Wednesday garden pix
Wednesday Garden Pix has gone global.* Now we’re GardenPix LLC . Our Asia correspondent sends us this shot of a balcony near Kathmandu.
26 May 2008
*But of course we’re still with Saint Louis.
Dep’t of Dead Language
obscurity, and sometimes in expensive, tightly-managed ad campaigns, such phrases are soon on everyone’s lips and fingertips. But before you know it, rot sets in. What had been a striking metaphor becomes a pestilence, a drug against thought. The polite thing to do with such a phrase is to show it the door. Here is a Perfect Storm of Overutilization.
Addendum: Christopher Borrelli, ace Blade staff writer, found some further fine specimens of stormity, including this gem:
Scooby Doo is the perfect storm of cartoons.
Borrelli counts the occurrences of the dreaded phrase at the New Yorker (twice in 2008), the New York Times (57 times) and his own newspaper (155 times since 1997, the year in which Sebastian Junger’s bestseller was published, putting the phrase into circulation). He confesses to having used it himself.
- “We seem to be in the midst of a ‘perfect storm’ leading to more bankruptcies: high levels of debt, high energy and raw materials costs and weakness in the U.S. economy,” George Putnam, III of New Generation Research […] said in a statement.
- The world just got a bit riskier for us “road warriors.” You see, there’s this perfect storm of risks lined up to make our lives a little more dangerous.
- […] at a time when inequality is undeniably growing, wages are stagnating and a perfect storm of disparate factors have blown lots of middle-class folks precariously close to the edge of real financial disaster […]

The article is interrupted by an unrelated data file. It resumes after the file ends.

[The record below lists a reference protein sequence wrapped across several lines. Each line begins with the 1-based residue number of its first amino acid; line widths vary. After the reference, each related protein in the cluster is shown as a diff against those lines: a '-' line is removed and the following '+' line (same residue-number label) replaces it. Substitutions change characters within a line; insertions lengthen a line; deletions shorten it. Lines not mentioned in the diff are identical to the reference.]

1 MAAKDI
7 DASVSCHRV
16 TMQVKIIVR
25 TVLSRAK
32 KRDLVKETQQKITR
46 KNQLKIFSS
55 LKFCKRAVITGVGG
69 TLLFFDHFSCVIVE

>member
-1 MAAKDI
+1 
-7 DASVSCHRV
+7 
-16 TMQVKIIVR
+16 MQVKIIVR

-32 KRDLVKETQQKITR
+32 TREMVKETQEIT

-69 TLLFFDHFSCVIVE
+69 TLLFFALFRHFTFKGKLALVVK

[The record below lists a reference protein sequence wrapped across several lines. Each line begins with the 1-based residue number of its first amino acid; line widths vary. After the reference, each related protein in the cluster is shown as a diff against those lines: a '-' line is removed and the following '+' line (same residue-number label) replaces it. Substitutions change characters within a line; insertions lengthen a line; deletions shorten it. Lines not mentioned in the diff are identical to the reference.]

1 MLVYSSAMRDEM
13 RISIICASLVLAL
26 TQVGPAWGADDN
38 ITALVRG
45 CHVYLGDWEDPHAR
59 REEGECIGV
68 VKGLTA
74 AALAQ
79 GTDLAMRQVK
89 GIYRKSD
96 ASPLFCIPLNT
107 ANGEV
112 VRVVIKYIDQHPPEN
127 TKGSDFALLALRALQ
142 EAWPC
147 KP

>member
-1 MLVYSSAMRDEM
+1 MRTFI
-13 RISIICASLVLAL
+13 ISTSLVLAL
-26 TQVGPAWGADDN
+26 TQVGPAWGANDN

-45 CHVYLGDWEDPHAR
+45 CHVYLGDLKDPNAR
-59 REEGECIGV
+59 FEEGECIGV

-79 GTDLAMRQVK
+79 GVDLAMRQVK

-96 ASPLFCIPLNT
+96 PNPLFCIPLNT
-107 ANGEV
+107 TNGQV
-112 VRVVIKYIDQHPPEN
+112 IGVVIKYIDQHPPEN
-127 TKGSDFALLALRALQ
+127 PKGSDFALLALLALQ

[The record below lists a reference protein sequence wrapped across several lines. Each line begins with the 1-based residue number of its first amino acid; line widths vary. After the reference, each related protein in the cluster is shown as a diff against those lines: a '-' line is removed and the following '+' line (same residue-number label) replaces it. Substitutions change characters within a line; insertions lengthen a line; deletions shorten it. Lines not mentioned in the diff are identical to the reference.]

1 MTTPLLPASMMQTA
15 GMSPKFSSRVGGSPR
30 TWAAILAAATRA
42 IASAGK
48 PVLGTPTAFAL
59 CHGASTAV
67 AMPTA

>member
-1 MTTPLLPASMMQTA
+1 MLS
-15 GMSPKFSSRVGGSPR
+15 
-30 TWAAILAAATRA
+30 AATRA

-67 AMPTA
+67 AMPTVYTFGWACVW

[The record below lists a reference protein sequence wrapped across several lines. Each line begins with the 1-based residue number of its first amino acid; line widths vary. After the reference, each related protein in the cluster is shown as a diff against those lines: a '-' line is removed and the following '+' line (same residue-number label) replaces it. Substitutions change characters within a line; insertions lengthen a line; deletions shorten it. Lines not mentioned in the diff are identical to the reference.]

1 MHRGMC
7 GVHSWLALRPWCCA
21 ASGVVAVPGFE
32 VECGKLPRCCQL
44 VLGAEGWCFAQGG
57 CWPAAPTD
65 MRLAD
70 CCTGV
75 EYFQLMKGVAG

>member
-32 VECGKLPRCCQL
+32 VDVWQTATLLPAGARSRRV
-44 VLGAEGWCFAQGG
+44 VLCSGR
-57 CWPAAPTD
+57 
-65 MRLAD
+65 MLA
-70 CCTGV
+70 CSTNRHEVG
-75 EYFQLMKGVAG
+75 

- “It could be a great contribution to any legal challenge,” [Dan Seligson] said. “That’s what happened in 2000, when we had this perfect storm of questions about ballot counts, ballot designs, and dead voters.”
- Just last week, Dealscape noted how the phrase “the perfect storm” is becoming a mantra for bankrupt companies seeking to explain their current predicament.
- Perfect Storm: Is Global Warming Racist?
And no, you can’t redeem the phrase by diddling with it.
- In what may be a perfect sophisto storm, none other than Sir Ben Kingsley plays Philip Roth’s academic antihero David Kepesh, a solemn piano underscoring his negotiations with sex, art, and mortality in the Continental Manhattan of Isabel Coixet’s new film, “Elegy.”
- For Morgan, who reports there are still instances of “rosé racism,” this summer has the makings of a “perfect rosé storm.”
See perfect storm in Wikipedia. Search on ‘perfect storm’ in Clusty, AlltheWeb, Google, Google Scholar, Icerocket (blogs).
Sunday cat pix
Musa neatens up for dinner.
Musa, 29 July 2008
Dep’t of Dead Language
This week the elephant in the room was:
- Hillary Clinton (2 votes)*
- Race (2 votes)
- Retiring baby boomers
- Women in comedy over a certain age
- Not the Republican mascot
- The Trade Center towers
- The requirement for all new aquaculture management areas to require a private plan change to a Regional Coastal Plan
- Brother Nick (not so much)
- Madden NFL 09
- Former husband Gabby Concepcion or a 300-pound gorilla
- Something that is growing more obese this decade
- Something that gets shot with a bazooka
- Ein amerikanische Ausdruck
- An elephant
- *(or maybe it’s the media’s hatred of Hillary)
The elephant weighed: